With DREAMS support, a teen in Zambia triumphs amid tragedy

August 22, 2019
Camira Katuta Chalwe at the DREAMS center in N’Changa, in Zambia’s Copperbelt Province.

When Camira Katuta Chalwe was young, she lost both of her parents to an unspecified illness and was sent to live with her uncle and aunt. Her childhood was characterized by ill health and interrupted education. 

In 2016, at age 16, Camira was invited to join DREAMS. Funded by PEPFAR as part of its global effort to end HIV and AIDS, DREAMS empowers vulnerable adolescent girls and young women to be Determined, Resilient, Empowered, AIDS-free, Mentored and Safe. Pact implements DREAMS in Zambia as part of the Zambia Community HIV Prevention Project, funded by USAID.

Along with other girls her age, and under the guidance of a qualified mentor, Camira completed the 13-week DREAMS curriculum that covered topics including communication in relationships, HIV prevention, family planning and financial literacy. For the first time, Camira learned about HIV and AIDS in depth, including modes of transmission and prevention methods. Her DREAMS mentor, Christabel, explained why it is important for everyone to know their HIV status.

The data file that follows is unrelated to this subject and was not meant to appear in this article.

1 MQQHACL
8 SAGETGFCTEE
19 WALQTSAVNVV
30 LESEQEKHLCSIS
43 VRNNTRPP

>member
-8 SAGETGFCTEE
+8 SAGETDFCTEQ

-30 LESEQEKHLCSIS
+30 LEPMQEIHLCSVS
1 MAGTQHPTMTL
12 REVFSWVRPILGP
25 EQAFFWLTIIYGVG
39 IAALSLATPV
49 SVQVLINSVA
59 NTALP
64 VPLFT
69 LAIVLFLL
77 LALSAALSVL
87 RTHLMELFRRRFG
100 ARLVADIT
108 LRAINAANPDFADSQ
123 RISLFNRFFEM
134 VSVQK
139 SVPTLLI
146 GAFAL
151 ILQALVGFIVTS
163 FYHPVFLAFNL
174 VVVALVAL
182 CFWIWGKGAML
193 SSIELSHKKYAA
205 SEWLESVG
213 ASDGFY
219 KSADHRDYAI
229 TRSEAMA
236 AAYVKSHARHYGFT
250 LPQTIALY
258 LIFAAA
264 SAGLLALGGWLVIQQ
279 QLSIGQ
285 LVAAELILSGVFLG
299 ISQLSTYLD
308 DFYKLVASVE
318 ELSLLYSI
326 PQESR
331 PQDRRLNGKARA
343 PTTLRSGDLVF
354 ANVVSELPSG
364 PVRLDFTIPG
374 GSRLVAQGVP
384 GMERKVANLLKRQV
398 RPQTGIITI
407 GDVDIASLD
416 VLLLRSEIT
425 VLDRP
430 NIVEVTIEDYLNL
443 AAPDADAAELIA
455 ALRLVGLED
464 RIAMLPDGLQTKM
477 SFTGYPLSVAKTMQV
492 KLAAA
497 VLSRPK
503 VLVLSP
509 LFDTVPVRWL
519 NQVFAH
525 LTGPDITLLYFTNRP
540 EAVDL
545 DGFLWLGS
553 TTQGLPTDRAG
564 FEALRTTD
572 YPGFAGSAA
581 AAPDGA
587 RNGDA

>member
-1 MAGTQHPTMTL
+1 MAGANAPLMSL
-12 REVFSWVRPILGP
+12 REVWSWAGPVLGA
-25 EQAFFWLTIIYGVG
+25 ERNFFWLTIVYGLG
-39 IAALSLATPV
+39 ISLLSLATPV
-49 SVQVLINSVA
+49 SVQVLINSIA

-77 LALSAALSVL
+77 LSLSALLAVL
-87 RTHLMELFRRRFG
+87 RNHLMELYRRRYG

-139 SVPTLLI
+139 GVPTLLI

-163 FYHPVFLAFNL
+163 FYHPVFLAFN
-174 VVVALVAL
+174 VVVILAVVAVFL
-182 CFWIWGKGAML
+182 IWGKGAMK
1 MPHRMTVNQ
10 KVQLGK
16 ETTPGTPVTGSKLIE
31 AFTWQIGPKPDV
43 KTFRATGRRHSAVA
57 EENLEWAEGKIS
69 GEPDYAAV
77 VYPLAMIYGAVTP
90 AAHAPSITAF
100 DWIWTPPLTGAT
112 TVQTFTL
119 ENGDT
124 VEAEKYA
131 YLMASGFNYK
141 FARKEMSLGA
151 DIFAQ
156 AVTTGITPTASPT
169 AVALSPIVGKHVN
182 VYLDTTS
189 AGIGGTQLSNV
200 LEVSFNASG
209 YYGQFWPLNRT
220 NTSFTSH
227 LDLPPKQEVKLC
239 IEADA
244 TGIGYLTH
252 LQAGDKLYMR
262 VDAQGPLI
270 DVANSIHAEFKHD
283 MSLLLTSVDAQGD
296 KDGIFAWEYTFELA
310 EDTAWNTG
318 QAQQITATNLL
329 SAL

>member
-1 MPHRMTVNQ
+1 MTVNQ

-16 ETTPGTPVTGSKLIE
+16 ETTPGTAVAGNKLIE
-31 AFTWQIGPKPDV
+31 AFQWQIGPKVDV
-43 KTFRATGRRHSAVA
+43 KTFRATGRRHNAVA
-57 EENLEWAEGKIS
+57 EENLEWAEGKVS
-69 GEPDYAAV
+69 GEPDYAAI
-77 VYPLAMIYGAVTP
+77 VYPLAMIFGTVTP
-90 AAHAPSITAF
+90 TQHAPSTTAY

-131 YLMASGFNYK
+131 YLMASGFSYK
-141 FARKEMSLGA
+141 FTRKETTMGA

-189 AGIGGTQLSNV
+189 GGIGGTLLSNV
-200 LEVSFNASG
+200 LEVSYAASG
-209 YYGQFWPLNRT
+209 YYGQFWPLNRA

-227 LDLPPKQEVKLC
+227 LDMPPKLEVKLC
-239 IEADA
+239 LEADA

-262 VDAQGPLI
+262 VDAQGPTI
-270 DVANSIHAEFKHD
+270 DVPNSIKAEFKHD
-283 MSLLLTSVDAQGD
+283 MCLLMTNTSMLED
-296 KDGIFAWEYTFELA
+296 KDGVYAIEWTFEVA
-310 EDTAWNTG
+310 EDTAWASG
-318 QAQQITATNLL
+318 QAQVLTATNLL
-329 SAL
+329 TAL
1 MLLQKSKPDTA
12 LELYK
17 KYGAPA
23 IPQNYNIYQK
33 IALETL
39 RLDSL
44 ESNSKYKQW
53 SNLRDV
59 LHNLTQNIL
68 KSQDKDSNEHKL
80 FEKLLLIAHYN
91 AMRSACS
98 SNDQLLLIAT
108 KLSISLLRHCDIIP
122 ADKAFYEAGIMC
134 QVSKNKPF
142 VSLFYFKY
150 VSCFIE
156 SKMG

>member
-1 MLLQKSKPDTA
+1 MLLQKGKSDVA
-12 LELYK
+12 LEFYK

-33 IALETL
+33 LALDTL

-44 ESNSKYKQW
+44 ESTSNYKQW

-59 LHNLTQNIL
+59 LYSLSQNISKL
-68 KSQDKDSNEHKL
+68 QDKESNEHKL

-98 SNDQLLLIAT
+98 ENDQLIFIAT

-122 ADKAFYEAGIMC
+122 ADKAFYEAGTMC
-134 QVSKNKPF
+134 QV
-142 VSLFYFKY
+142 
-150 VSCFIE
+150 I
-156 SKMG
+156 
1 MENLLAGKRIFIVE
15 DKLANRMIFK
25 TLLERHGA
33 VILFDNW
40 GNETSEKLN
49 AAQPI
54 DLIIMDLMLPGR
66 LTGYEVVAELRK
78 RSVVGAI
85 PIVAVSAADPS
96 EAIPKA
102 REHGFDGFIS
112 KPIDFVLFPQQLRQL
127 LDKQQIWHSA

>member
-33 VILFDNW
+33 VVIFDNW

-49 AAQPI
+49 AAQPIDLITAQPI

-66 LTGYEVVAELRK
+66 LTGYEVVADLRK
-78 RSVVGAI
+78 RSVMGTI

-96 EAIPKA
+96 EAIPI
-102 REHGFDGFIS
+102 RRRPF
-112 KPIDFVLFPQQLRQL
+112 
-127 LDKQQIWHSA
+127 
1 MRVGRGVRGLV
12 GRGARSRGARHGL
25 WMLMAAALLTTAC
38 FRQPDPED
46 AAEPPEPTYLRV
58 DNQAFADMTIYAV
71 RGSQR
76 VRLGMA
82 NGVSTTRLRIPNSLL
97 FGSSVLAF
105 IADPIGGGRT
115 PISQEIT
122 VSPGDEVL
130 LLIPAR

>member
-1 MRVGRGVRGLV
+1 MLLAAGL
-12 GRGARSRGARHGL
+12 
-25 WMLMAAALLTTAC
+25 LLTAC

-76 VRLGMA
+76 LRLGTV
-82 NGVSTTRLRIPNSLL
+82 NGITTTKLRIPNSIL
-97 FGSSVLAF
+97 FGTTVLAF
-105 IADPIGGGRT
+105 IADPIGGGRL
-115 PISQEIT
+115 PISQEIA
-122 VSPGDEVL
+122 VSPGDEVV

Considering her own poor health and the mystery surrounding the death of her parents, Camira decided she wanted to be tested. With her uncle and aunt's consent, she was. She learned she was HIV-positive. Christabel immediately escorted Camira to the nearest health center so she could begin antiretroviral therapy, which allows people who are HIV-positive to live long, healthy lives. 

Camira began to feel better, but her resolve continued to be tested. Her uncle died, and soon her remaining family was unable to help her pay her school fees. Instead of dropping out, she again turned to her DREAM mentor. Camira's situation meant that she was eligible to be enrolled in the DREAMS School-Based Prevention Intervention component, which targets girls who have dropped out or are at risk of dropping out of school because of an inability to cover the cost. The program now covers Camira's tuition as well as school supplies. 

“I'll always be grateful to DREAMS for making me the person I am today," Camira says.

"I never thought I’d go back to school, but DREAMS has made it possible, and it made me realize that there's so much more I can do with my life, even if I'm HIV-positive.”


DREAMS is part of the Zambia Community HIV Prevention Project, a five-year USAID cooperative agreement being implemented by Pact and sub-partners to reduce new HIV infections in Zambia. Since its launch in Zambia in 2015, more than 250,000 girls have graduated from DREAMS.